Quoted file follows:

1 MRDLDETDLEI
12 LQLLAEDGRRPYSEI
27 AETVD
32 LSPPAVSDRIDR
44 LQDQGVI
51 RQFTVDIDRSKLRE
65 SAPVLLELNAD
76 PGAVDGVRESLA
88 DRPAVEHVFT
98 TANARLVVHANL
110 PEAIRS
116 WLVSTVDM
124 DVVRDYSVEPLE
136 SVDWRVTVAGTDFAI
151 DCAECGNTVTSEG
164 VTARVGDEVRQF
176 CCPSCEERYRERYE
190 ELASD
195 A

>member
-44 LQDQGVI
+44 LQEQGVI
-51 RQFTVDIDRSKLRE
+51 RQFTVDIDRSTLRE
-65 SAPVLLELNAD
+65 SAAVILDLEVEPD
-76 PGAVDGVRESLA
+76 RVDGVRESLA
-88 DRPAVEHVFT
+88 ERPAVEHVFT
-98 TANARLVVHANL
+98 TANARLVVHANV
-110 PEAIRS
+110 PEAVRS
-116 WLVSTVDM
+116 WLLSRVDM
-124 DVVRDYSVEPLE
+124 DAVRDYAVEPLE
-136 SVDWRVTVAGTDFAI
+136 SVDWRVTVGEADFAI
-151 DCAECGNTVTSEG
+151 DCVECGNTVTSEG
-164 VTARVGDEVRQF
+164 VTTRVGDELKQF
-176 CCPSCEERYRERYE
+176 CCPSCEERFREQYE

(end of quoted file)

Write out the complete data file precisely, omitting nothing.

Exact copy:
1 MRDLDETDLEI
12 LQLLAEDGRRPYSEI
27 AETVD
32 LSPPAVSDRIDR
44 LQDQGVI
51 RQFTVDIDRSKLRE
65 SAPVLLELNAD
76 PGAVDGVRESLA
88 DRPAVEHVFT
98 TANARLVVHANL
110 PEAIRS
116 WLVSTVDM
124 DVVRDYSVEPLE
136 SVDWRVTVAGTDFAI
151 DCAECGNTVTSEG
164 VTARVGDEVRQF
176 CCPSCEERYRERYE
190 ELASD
195 A

>member
-44 LQDQGVI
+44 LQEQGVI
-51 RQFTVDIDRSKLRE
+51 RQFTVDIDRSTLRE
-65 SAPVLLELNAD
+65 SAAVILDLEVEPD
-76 PGAVDGVRESLA
+76 RVDGVRESLA
-88 DRPAVEHVFT
+88 ERPAVEHVFT
-98 TANARLVVHANL
+98 TANARLVVHANV
-110 PEAIRS
+110 PEAVRS
-116 WLVSTVDM
+116 WLLSRVDM
-124 DVVRDYSVEPLE
+124 DAVRDYAVEPLE
-136 SVDWRVTVAGTDFAI
+136 SVDWRVTVGEADFAI
-151 DCAECGNTVTSEG
+151 DCVECGNTVTSEG
-164 VTARVGDEVRQF
+164 VTTRVGDELKQF
-176 CCPSCEERYRERYE
+176 CCPSCEERFREQYE